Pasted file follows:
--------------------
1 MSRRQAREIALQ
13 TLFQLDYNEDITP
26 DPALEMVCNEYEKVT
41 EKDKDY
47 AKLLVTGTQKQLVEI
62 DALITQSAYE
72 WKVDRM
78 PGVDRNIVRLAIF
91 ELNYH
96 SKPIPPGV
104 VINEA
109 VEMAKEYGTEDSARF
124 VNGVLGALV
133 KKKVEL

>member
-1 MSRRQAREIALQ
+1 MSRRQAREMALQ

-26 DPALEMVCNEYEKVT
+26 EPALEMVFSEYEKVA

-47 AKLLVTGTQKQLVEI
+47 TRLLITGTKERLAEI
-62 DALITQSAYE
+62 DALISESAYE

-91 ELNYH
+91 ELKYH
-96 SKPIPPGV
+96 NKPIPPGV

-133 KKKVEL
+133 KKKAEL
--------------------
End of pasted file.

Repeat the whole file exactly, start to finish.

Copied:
1 MSRRQAREIALQ
13 TLFQLDYNEDITP
26 DPALEMVCNEYEKVT
41 EKDKDY
47 AKLLVTGTQKQLVEI
62 DALITQSAYE
72 WKVDRM
78 PGVDRNIVRLAIF
91 ELNYH
96 SKPIPPGV
104 VINEA
109 VEMAKEYGTEDSARF
124 VNGVLGALV
133 KKKVEL

>member
-1 MSRRQAREIALQ
+1 MSRRQAREMALQ

-26 DPALEMVCNEYEKVT
+26 EPALEMVFSEYEKVA

-47 AKLLVTGTQKQLVEI
+47 TRLLITGTKERLAEI
-62 DALITQSAYE
+62 DALISESAYE

-91 ELNYH
+91 ELKYH
-96 SKPIPPGV
+96 NKPIPPGV

-133 KKKVEL
+133 KKKAEL